Last week, federal agents charged Linda McDougal, 51, of East Lyme, and Susan Turitto, 53, of North Stonington, former office assistants for a New London surgeon, with fraudulently acquiring and distributing prescription medications.

McDougal worked for the doctor from 2005 to 2009. She is accused of obtaining the medications for herself and relatives by calling in prescriptions to pharmacies and ordering bulk amounts of the controlled substances delivered to the doctor's office, according to court documents.

The authorities allege that McDougal fraudulently obtained hundreds of tablets of hydrocodone/acetaminophen (sold under the brand name Vicodin), alprazolam (sold as Xanax) and diazepam (sold as Valium). In addition to the charges of illegal distribution and acquisition of the drugs, she also is charged with making a false statement related to a health care matter.

When she left the position, McDougal recommended her friend, Turitto, who was hired by the doctor and who also fraudulently obtained medications, according to court documents. Turitto is charged with illegally acquiring and distributing controlled substances and defrauding a health care benefit program. Her husband, Craig Levine, also is charged with acquiring the fraudulent prescriptions and defrauding the health care benefit program.

Houghton, the physician who had practiced in Old Saybrook and Westbrook, has agreed to the voluntary suspension of his medical license while his criminal case is pending in state Superior Court in Middletown. He has notified his patients he is no longer in practice.

The warrant for his arrest says Houghton sometimes didn't require patients to enter an examining room during their office visits. He would meet them in the hallway and hand them their prescriptions. If they ran out of drugs before their next scheduled visit, he would simply write them another prescription. Rarely would he require drug-addicted patients to prove they were undergoing the required counseling, and most of the time he didn't even take their blood pressure or pulse, according to the warrant.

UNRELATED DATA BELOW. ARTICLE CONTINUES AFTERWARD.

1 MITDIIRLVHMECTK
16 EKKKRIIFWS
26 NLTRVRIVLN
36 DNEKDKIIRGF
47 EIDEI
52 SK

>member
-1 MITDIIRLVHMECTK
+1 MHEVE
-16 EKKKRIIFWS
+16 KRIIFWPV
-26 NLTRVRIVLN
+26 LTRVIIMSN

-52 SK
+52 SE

The Department of Consumer Protection, working with local, state and federal law authorities, built its case against Houghton by interviewing his former medical partners, employees and patients. Houghton, who lives in Madison, is free on $250,000 bond. His next court date is Nov. 1.

Controlled substances

What is a controlled substance?
The U.S. Drug Enforcement Agency classifies drugs according to their potential for abuse and their accepted medical uses.

Schedule I
Drugs or other substances that have a high potential for abuse, no accepted medical use in the United States and have a lack of accepted safety for use under medical supervision.
Examples: Heroin, Marijuana, Ecstacy, GBH

Schedule II
Drugs or other substances that have a high potential for abuse, have an accepted medical use in treatment in the United States, or have an accepted medical use with severe restrictions; abuse may lead to severe psychological or physical dependence.
Examples: Cocaine, Amphetamines, Morphine, Oxycodone

Schedule III
Drugs or other substances that have a potential for abuse less than Schedule I or II and have an accepted medical use in treatment in the United States; abuse may lead to moderate or low physical and high psychological dependence.
Examples: Anabolic Steroids, Ketamine, Hydrocodone/Codeine

Schedule IV
Drugs or other substances that have a low potential for abuse relative to those listed in Schedule III and have an accepted medical use in the United States; abuse may lead to limited physical or psychological dependence compared with those in schedule III.
Examples: Benzodiazepines, such as alprazolam (Xanax), chlordiazepoxide (Librium), clonazepam (Klonopin), diazepam (Valium).

Schedule V
The drug or other substance has a low potential for abuse relative to the drugs or other substances in schedule IV and have a medically accepted medical use in the United States; abuse of the drug or other substance may lead to limited physical dependence or psychological dependence relative to the drugs or other substances.
Examples: Cough suppressants containing small amounts of codeine; anticonvulsants and anti-diarrheals.

Source: U.S. DEA